To evaluate the characteristics of APF, we examined macrophage infiltrations in PAT between the groups with and without APF (including severe APF); however, there were no significant differences in the mean number of CD68+ cells between the 2 groups (4.74 cells/200 μm2 compared with 4.83 cells/200 μm2; P=0.934, supplementary Fig. 2, Supplemental Digital Content 2, http://links.lww.com/SLE/A162). To screen for secreted cytokines from PAT, we performed multiplex assays of 44 cytokines from adipose condition medium in 10 individuals (7 without APF and 3 with APF). In this analysis, the mean levels of sIL-6R in the PAT-conditioned medium were significantly higher in the group with than without APF (P=0.049), although there was no statistically significant difference in the mean level of other cytokines between the 2 groups (Table 1, Supplemental Digital Content 3, http://links.lww.com/SLE/A163). The difference in the levels of sIL-6R in the PAT condition medium was then validated in a larger number of donors (n=48), in which the mean sIL-6R levels remained significantly higher in both groups with APF (n=32; 223.7 pg/μL) when compared with the non-APF group (n=16; 145.7 pg/μL) (P=0.042; Fig. 2).
In this study, we showed that a larger perinephric fat area and the presence of renal stranding on preoperative CT were independent risk factors for severe APF in healthy individuals undergoing living-donor nephrectomy. In addition, the secretion of sIL-6R from PAT in individuals with APF was significantly higher than that in those without APF. This is a first report to clarify these host-related risk factors and the functional aspect of APF during nephrectomy, without the confounding influence of tumor-related factors.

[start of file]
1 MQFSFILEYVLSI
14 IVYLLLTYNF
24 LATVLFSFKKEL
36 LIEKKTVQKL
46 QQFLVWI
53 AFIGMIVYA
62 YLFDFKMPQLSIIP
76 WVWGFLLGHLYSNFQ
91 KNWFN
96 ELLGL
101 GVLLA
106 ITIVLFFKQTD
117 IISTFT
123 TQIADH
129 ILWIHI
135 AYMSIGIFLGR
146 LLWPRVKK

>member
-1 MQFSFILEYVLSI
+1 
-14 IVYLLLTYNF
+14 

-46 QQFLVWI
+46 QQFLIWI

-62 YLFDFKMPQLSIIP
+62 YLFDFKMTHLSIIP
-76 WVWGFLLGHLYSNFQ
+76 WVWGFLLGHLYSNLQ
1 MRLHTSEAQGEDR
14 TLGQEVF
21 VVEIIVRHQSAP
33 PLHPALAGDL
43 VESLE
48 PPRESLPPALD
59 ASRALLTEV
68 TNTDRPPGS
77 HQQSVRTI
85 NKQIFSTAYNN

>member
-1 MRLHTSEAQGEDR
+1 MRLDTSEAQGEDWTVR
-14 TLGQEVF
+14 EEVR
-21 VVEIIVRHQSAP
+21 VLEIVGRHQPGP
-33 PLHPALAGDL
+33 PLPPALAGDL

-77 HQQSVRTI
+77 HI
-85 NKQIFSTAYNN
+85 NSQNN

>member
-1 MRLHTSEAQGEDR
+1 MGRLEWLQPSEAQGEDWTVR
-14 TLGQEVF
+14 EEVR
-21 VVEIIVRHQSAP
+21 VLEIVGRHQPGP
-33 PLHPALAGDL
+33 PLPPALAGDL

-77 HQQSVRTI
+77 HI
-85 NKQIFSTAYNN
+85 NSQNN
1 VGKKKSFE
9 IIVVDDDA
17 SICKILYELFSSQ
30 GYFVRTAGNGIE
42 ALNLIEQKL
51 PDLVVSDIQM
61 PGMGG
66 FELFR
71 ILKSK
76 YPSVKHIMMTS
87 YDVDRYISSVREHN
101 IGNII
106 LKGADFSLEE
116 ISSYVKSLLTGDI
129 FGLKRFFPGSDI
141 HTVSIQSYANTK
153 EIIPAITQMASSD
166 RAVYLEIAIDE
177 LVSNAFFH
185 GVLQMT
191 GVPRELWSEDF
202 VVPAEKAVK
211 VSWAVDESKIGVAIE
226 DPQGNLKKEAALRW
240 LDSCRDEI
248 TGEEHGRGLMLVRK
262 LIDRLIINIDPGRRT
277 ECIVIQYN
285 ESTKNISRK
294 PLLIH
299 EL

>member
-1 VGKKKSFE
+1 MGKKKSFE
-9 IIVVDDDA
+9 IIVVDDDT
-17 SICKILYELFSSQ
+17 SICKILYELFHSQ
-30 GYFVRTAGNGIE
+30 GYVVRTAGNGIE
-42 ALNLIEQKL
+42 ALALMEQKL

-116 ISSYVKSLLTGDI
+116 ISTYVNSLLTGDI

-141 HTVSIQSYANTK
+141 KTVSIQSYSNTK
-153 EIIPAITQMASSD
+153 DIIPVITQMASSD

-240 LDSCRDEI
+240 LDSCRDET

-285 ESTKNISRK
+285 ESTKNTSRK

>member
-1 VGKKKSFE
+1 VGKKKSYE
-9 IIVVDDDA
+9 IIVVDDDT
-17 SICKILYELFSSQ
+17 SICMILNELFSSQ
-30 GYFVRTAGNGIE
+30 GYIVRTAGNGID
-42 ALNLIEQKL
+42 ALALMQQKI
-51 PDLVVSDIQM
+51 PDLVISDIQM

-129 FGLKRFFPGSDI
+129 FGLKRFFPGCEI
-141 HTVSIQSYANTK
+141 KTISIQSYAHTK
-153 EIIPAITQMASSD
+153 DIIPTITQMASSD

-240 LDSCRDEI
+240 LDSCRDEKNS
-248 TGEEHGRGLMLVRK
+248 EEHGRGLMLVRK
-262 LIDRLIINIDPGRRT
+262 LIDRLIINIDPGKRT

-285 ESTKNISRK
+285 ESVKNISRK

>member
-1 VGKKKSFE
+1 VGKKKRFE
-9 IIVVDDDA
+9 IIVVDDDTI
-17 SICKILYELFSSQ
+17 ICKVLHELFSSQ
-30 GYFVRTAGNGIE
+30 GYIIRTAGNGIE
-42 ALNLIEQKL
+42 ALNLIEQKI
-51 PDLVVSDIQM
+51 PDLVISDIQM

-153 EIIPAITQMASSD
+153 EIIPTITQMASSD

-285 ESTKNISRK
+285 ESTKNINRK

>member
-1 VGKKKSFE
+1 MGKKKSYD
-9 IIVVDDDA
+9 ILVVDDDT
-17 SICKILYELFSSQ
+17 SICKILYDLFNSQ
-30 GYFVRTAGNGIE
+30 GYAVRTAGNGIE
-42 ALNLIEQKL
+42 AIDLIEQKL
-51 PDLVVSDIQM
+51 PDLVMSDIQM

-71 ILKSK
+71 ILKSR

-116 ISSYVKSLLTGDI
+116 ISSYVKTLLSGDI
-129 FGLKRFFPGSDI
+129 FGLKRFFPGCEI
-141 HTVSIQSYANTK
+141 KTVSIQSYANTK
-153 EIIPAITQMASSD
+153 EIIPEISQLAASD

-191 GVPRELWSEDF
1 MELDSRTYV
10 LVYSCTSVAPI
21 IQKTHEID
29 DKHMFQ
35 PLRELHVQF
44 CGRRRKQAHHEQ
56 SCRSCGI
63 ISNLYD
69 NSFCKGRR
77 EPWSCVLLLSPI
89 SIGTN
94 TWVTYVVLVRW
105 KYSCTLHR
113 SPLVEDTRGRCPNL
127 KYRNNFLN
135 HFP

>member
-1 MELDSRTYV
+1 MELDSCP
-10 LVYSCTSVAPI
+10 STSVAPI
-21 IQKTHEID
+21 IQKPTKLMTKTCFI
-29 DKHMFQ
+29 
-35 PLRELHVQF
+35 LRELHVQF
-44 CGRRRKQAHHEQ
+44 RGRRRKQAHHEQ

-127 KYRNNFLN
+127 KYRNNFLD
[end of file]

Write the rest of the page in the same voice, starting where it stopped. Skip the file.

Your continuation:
The incidence of APF in patients with renal cell carcinoma undergoing partial nephrectomy has been reported at 30% to 55.2%.2–4 An influential factor in the differences in frequency among the previous studies was the use of different definitions of APF. Bylund et al3 used their medical records to define the severity of APF, whereas Zheng et al4 divided APF severity into 3 groups using the duration of fat dissection. Although our definition of severe APF was comparable to that used in the study by Davidiuk and colleagues, the rate was markedly lower in our study (8.7% compared with 30%). An explanation for the lower APF rate in this study was the absence of renal cell carcinoma. Bylund et al3 revealed that tumor-related risk factors, including tumor size and tumor >50% exophytic, were significantly associated with perinephric sticky fat. In another study, the percentage of APF was shown to increase with tumor size.2 Thus, to some extent, tumor-related factors appear to influence the presence and severity of APF. Furthermore, high BMI has been strongly associated with the presence of APF in previous studies,2 and our univariate findings were consistent. The low numbers of overweight and obese individuals in our Japanese population may also have resulted in the lower rate of APF when compared with other studies.
Perinephric fat status on preoperative CT is one of the most important factors to consider when predicting the presence of APF.2,4 When assessing perinephric fat status, the posterior perinephric fat thickness has previously been shown to be significantly associated with the presence of APF.3 In this study, we tried to assess the impact, not only of perinephric fat thickness, but also of the perinephric fat area, which is expected to be a more accurate measurement of perinephric fat volume in the presence of severe APF. However, the posterior perinephric fat thickness was not an independent prognostic factor of the presence of severe APF, despite being significantly associated with the presence of severe APF in the univariate analysis. In contrast, the presence of a perinephric fat area was an independent predictor of severe APF in the multivariate analysis. The results suggest that more accurate measurement of perinephric fat volume has a larger impact on predicting the presence of APF.